Ignore One to One Marketing Statistics Part III: Employ Approachable Writing Instead

Approachable Writing New Leaf Writing

In this series, we’re talking about why you should ignore one to one marketing statistics, specifically getting clear on whether one to one marketing stats actually matter, before we take a look at the role of approachability in your copywriting biz. If you missed these first two posts, feel free to jump over and read them now.

Caught up? Got your tea? Pick up that scone you like? Go pee? Good. Now sit down and read, because it’s time to learn about approachable writing.

Remember that six to eight touches thing we talked about in the last post? Yeah, that matters.

Lots of online sources will claim that “no one” reads word-for-word; readers scan copy, and that’s that.

But the “Humans Are Mindless Predators” people are wrong. According to Nielsen, in fact, 16 percent of readers actually DO read every word. I know I do, when I really love someone’s voice, work and products. And guess what? I buy their shiz.

I like ‘em, I pay ‘em. Simple as that. Stats need not apply.

However, that makes your tone, accessibility and apparent expertise that much more important. In other words, approachable writing is key.

Approachable Writing Is the Secret to One to One Marketing

In one to one marketing, it’s just you talking to them. If you come off as a telemarketer, a used car salesman or a needy boyfriend, your goose is cooked.

You have to be a friend. Like, a real one.

We all know those people who start chatting us up in line at the grocery store, the ones who don’t seem to care that we’re already reading Scientific American and have in no way invited their commentary on the Milky Way we’re buying for dinner.

Safe bet: Those people do not have many friends.

Just as you do not want to hear their ideas – courtesy of your non-friendship – your readers don’t want to hear your sales pitches until they actually care about you. And you’re not going to accomplish that with statistics/formulas/facts/blueprints/recipes/rules.

Approachable writing is the only answer.

Don’t believe me? Try Googling “statistics about people liking me.” It’s kind of a shitshow (with a top winner being The Atlantic’s über-baffling “Who’s Afraid of a Cluster of Holes? 16 Percent of People”). My point? It’s impossible to quantify affection or trust.

Enter story. It’s important. The MOST important.

Because content is no longer king; connection is.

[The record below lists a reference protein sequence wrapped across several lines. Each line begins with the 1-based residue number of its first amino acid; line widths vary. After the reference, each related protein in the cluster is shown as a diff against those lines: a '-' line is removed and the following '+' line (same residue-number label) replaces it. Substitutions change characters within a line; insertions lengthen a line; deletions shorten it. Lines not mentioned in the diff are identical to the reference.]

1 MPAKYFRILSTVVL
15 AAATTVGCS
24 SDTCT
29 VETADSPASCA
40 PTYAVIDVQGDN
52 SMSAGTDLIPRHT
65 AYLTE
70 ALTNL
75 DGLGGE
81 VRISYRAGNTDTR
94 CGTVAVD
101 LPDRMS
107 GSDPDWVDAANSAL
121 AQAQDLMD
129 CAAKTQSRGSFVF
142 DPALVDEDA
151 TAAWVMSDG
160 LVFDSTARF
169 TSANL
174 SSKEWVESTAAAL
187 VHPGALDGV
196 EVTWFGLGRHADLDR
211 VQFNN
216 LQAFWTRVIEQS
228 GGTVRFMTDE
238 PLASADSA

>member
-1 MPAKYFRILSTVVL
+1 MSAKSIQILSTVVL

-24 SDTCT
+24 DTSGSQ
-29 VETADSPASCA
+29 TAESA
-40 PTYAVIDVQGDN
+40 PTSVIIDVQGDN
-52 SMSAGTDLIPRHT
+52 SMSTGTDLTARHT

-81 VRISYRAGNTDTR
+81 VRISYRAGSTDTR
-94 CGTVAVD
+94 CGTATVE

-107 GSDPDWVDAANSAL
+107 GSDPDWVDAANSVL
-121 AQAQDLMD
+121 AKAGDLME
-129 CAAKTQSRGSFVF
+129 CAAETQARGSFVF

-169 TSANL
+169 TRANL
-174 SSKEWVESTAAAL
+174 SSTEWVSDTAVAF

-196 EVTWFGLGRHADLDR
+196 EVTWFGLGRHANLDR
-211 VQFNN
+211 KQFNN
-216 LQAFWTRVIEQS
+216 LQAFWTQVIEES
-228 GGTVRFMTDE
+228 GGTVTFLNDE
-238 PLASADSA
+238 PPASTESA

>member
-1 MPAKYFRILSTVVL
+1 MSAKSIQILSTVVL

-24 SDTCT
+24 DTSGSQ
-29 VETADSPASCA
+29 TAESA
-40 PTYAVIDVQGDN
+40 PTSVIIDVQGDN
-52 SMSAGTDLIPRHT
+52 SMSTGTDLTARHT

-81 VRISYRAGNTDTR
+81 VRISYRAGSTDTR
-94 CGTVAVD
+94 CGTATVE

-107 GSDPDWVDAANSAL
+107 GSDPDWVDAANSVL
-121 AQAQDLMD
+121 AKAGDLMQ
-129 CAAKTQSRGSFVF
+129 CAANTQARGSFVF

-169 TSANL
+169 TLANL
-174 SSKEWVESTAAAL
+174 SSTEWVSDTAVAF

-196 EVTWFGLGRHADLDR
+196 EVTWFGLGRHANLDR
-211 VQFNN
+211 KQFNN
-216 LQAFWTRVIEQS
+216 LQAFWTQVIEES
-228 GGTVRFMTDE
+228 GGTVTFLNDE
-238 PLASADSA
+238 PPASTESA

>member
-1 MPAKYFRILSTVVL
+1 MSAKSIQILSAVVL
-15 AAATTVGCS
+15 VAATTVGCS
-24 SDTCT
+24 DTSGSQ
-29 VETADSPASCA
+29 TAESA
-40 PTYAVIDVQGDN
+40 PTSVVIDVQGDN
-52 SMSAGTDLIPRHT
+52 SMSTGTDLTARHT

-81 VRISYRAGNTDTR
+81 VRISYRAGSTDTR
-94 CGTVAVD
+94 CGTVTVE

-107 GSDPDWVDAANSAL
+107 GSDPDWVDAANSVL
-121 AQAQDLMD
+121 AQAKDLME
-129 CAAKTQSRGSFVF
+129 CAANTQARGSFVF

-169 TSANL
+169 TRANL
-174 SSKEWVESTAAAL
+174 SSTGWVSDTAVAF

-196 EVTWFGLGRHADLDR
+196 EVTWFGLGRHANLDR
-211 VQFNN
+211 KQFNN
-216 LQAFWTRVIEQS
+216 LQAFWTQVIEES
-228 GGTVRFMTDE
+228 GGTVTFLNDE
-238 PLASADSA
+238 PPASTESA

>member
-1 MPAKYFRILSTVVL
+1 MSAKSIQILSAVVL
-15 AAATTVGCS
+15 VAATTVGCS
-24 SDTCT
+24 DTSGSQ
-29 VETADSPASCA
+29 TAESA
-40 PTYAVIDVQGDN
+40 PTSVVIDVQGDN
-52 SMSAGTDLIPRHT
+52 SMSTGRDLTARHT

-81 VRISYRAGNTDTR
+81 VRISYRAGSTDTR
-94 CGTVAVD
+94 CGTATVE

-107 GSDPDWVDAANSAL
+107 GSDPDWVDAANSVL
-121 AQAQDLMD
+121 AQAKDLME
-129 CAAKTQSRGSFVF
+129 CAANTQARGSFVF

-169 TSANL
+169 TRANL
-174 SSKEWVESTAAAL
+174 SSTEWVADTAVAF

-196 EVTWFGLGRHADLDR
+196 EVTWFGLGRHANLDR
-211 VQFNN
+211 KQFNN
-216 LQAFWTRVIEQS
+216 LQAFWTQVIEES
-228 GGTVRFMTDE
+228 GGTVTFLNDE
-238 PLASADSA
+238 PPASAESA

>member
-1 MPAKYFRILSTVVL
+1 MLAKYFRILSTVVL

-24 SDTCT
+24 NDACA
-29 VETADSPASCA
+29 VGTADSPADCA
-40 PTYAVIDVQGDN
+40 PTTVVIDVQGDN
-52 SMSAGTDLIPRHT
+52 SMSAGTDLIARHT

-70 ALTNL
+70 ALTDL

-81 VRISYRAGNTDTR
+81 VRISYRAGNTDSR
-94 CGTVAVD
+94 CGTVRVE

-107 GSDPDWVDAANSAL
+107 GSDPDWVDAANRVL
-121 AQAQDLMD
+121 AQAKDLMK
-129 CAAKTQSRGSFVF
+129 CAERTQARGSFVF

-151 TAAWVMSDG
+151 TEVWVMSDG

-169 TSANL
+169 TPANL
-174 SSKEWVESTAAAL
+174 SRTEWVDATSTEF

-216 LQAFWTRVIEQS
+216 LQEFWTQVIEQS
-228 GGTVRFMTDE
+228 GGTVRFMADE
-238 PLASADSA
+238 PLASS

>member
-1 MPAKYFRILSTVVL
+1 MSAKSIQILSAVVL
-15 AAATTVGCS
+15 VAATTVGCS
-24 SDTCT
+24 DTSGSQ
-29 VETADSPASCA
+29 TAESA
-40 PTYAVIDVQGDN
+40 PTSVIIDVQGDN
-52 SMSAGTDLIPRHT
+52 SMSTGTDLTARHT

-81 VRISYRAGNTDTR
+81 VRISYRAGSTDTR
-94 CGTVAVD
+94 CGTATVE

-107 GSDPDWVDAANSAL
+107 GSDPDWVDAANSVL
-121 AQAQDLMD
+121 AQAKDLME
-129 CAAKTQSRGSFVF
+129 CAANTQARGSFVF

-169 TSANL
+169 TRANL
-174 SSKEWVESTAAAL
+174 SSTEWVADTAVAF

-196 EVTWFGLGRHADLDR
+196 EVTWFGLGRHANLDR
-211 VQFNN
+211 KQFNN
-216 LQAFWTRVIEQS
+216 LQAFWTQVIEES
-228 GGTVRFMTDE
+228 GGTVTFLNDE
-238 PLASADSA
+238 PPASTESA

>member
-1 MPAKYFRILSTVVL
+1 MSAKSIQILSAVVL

Approachable Writing = Connection

Story is why my writing biz is successful, and story is what qualifies each and every blog, email newsletter and Twitter feed as worthy of my consumption. I want to be entertained, understood, sympathized with and cheered up. I want to laugh.

Occasionally, I even want to cry. (But only if it’s really, really worth it. I already have a family and an impressive arsenal of insecurities, after all.)

At risk of sounding like a robot, I just want to feel something when you talk to me.

Your job is to make sure that happens, and amusing, captivating, moving, approachable writing is the only way to accomplish it. (Need I say it again?)

So stop trolling through endless lists of “email spam trigger words.” I mean sure, you should say no to this:

Medical Spam Words

And this:

Commerce Spam Words

And especially this:

Personal Spam Words

I mean, come on. If you’re using the phrase “dig up dirt on friends,” you shouldn’t be in business anyway. Because you’re the worst.

(Side note: Score with babes? Seriously, people? That even needed to be on the list?)

But do you really need to spend your precious minutes reading through these lists? Don’t you know most of this already? And are you really not allowed to use words like “freedom,” “form” or “stop snoring”? I mean, I can see using all of those in the service of a good story.

And what is a newsletter, landing page or ad but one long story? The good ones are nothing more than epic (and entertaining) sagas about the path from Disappointing Point A to Glorious Point B.

Treat your copy that way, by just being real.

Stop using power words. Because OMG. Audiences hate being all powered on, and they can totes tell. Just be real, peeps.

Stop worrying about word count or length. Long and glorious? Short and sweet? 20 lines, no more, no less? Just … write. Jesus wasn’t analyzing word count during his sermons, and people still read what he wrote.

They seem to really, really like him, too.

Ditch the tired “Hi {Firstname}!” and greet someone as if they matter. Ain’t nothing wrong with a bonjour or a ‘sup. Just tell a story, as though you’re a person and they’re a person and the fiber-optic cables between you are a campfire. Make an inappropriate joke about llamas, for pity’s sake.

You’ll get further.

Approachable Writing Isn’t That Hard

The truth is, if you just write like a friend talking to another friend, it works. Your writing doesn’t have to be perfect grammatically, you can suck at spelling, you don’t have to edit your work that carefully. This dude made a ginormous career on not editing his newsletters before they went out, because guess what? People like a “real” voice.

So don’t freak out about being perfect or following those statistics. Instead, worry about being real. About being you.

And stay tuned. The last two posts in the series will cover:

I want you there for them! This is good stuff, peeps. You need it.

(Prefer to go a bit more basic? Check out all the free resources in the library by clicking on that link below. You’ll learn how to write better emails, hone your voice, set up your business and more … all in quick, easy, downloadable tutorials and worksheets. Get more than a dozen resources today, and become the writer you know you can be.)

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